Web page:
- Both pollinating insects and bees visit the blooms for transferring the pollen to the female flowers from the male ones.
- The male blooms usually live for a single day by opening in the morning and falling off in the evening.
- Flower drop is a common attribute of bitter gourd plant. The pollinated female flower ovary starts enlarging and it takes just two to four months for the fruit to fully mature.
- Within 12 weeks, the mature fruits become ready to be picked and during this time, they have a light green outer skin with a juicy white inner flesh.
In most cases, pollination of bitter melons is done by honeybees and insects. However, pollination might not occur if there are flowers but no fruit forms.
In such cases no bees work in the garden and pollination has to be done manually. This also holds true for squash and cucumbers. In such a case, you will have to touch the pollen by brushing the centre region of the male flower against the female one.
You can identify the female ones from its enlarged section which resembles a little fruit positioned between the vine stem and the flower. This is not present in the male ones.
How to Prune Bitter Gourd?
Bitter gourd produces numerous side shoots and they need to be removed on regular intervals for improving the yield. You need to keep on removing the lateral branches unless the runner reaches the top portion of the trellis.
However, you will have to leave between 4-6 laterals and also cut the main runner’s tip for improving the plant’s productivity.
Bitter Gourd Fruit Turning Yellow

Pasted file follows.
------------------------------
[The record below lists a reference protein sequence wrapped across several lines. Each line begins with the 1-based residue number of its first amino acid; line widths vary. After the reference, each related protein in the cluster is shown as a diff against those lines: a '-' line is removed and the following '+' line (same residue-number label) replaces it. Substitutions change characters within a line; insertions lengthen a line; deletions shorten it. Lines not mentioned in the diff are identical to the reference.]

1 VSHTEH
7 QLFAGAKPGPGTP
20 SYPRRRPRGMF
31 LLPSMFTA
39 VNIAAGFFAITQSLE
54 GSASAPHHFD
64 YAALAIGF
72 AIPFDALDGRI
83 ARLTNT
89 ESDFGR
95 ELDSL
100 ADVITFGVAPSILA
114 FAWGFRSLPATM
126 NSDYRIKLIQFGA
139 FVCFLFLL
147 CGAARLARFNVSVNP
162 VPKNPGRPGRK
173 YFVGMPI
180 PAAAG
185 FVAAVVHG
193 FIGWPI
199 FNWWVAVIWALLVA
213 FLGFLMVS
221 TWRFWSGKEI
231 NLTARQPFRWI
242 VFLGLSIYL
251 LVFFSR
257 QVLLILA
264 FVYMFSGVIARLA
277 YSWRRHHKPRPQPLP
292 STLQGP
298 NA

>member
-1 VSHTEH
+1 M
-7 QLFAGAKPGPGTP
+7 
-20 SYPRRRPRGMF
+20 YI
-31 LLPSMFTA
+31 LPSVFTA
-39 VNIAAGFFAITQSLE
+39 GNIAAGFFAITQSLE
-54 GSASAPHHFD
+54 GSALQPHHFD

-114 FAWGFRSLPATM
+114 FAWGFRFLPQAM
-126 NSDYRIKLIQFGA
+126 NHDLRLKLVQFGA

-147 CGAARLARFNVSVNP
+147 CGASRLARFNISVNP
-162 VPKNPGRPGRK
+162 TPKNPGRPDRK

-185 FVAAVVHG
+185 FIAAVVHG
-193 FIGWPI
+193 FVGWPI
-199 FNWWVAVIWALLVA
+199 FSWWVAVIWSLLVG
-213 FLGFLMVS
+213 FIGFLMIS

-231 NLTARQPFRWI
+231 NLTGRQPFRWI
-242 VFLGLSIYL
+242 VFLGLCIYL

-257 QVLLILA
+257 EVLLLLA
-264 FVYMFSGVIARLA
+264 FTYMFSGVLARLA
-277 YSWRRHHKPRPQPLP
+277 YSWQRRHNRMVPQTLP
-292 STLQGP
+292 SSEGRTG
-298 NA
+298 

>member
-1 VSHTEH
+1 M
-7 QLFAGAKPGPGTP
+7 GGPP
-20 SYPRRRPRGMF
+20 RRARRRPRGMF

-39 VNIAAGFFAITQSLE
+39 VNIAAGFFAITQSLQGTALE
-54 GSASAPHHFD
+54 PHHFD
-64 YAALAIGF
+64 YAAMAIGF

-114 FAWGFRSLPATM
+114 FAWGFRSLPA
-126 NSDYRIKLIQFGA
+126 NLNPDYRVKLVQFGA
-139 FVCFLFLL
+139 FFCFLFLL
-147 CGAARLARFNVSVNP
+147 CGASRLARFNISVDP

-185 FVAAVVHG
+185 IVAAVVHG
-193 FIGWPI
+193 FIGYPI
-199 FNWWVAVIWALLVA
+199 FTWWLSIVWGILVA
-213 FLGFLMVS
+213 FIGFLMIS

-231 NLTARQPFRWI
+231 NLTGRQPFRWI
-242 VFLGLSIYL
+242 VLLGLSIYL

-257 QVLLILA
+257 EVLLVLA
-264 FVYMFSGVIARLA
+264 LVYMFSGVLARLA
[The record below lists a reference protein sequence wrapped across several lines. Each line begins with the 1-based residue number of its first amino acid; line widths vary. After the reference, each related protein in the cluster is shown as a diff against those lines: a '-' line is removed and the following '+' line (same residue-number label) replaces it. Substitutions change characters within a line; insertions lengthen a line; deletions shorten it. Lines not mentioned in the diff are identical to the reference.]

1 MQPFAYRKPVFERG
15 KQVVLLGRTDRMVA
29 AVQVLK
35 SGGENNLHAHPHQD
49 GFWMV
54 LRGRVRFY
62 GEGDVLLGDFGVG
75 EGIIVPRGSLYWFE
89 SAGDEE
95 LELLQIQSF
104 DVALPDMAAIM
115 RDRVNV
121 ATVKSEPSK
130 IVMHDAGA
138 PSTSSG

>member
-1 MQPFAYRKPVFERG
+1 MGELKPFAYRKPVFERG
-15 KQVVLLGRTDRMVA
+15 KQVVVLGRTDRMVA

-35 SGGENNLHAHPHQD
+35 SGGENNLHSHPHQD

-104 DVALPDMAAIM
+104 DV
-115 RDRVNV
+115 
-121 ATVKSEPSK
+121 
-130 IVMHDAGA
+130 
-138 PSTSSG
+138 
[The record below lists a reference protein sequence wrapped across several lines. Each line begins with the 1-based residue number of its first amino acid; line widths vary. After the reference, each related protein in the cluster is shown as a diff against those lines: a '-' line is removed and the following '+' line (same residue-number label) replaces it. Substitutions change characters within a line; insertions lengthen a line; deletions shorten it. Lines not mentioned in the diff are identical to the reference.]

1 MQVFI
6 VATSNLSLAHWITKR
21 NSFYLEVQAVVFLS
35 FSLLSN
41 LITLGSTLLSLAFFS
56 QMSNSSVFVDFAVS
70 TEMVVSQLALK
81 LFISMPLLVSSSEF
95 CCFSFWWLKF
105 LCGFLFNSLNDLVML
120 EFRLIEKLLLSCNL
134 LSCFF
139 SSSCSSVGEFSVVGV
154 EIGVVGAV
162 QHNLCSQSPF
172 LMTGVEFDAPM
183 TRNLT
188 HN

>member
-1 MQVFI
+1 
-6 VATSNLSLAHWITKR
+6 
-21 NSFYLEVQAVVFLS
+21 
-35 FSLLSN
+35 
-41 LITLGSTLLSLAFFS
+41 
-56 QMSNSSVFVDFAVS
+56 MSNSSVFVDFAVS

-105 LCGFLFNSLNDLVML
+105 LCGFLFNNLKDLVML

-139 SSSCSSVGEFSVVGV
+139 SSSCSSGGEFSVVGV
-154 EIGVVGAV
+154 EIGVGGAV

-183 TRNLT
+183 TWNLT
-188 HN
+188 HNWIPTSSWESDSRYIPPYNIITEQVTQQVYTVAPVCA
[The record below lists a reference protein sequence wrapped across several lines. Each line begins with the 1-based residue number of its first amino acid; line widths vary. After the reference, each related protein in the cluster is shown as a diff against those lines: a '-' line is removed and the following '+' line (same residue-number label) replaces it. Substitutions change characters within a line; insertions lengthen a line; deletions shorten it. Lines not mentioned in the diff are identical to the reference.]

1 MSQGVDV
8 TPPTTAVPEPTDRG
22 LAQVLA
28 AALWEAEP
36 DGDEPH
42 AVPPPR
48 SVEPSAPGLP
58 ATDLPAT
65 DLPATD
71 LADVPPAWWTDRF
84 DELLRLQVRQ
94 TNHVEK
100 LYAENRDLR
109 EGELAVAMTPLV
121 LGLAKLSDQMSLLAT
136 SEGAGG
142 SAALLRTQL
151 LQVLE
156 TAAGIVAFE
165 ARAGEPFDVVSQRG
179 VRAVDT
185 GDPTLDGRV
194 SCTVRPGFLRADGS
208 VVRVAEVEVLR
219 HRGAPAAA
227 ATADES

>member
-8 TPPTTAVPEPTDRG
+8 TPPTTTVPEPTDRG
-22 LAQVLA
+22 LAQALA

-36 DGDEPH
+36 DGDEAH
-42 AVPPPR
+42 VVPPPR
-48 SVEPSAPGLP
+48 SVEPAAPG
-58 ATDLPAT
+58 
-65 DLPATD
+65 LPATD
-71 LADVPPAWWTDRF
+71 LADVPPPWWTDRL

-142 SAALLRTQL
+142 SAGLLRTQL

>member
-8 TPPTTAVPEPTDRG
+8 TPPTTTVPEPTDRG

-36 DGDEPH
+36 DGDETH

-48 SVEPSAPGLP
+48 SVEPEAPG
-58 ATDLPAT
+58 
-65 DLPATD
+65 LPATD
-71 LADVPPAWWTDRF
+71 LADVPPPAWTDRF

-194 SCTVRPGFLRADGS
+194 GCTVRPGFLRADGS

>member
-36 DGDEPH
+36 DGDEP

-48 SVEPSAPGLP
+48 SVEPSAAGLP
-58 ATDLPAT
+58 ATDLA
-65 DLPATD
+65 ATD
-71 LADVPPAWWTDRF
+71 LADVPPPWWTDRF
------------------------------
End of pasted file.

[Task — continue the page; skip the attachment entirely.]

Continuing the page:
The colour of bitter gourd shifts to yellow from its usual green hue whenever it ripens or over-ripens. This mostly occurs whenever the fruit stays too long on the vine and this causes it to increase drastically in shape.
Bitter melon is often attacked by striped and spotted cucumber beetles. These insects are carriers of a bacterial wilt disease which often cause the vines to collapse. It is imperative to note here that it becomes impossible to recover infected vines. You can use a pyrethrum-based insecticide or rotenone for spraying the adult beetles.
- Pesticides should always be used at dusk so that you don’t end up harming the honey bees. Bitter gourd might also be attacked by other fruit flies who are the chief carriers of fruit rot.
- You can cover the fruits using paper bags to prevent flies from reaching the fruits.
- Rubber bands or twines can also be used for being wrapped around the fruits once the fruits reach about an inch or two of length.
Harvesting Bitter Gourd at Home
Bitter gourd can be harvested on the passage of 12 to 16 weeks from the day of its plantation. Skin colour of bitter gourd changes from dark green to orange over time with intermediate stages of light green and yellow.
This transition occurs pretty fast and you need to be especially cautious during the flowering stage.